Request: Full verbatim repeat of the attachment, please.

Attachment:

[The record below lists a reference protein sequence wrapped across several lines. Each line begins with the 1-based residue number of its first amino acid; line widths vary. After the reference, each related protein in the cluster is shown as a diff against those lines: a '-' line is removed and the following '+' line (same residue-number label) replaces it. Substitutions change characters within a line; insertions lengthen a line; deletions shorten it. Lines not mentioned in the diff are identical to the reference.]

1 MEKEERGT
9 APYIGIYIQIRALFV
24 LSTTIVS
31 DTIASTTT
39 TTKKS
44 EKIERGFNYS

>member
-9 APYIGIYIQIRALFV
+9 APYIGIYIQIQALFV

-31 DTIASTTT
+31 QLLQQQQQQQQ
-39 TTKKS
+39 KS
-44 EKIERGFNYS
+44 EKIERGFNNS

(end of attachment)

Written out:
[The record below lists a reference protein sequence wrapped across several lines. Each line begins with the 1-based residue number of its first amino acid; line widths vary. After the reference, each related protein in the cluster is shown as a diff against those lines: a '-' line is removed and the following '+' line (same residue-number label) replaces it. Substitutions change characters within a line; insertions lengthen a line; deletions shorten it. Lines not mentioned in the diff are identical to the reference.]

1 MEKEERGT
9 APYIGIYIQIRALFV
24 LSTTIVS
31 DTIASTTT
39 TTKKS
44 EKIERGFNYS

>member
-9 APYIGIYIQIRALFV
+9 APYIGIYIQIQALFV

-31 DTIASTTT
+31 QLLQQQQQQQQ
-39 TTKKS
+39 KS
-44 EKIERGFNYS
+44 EKIERGFNNS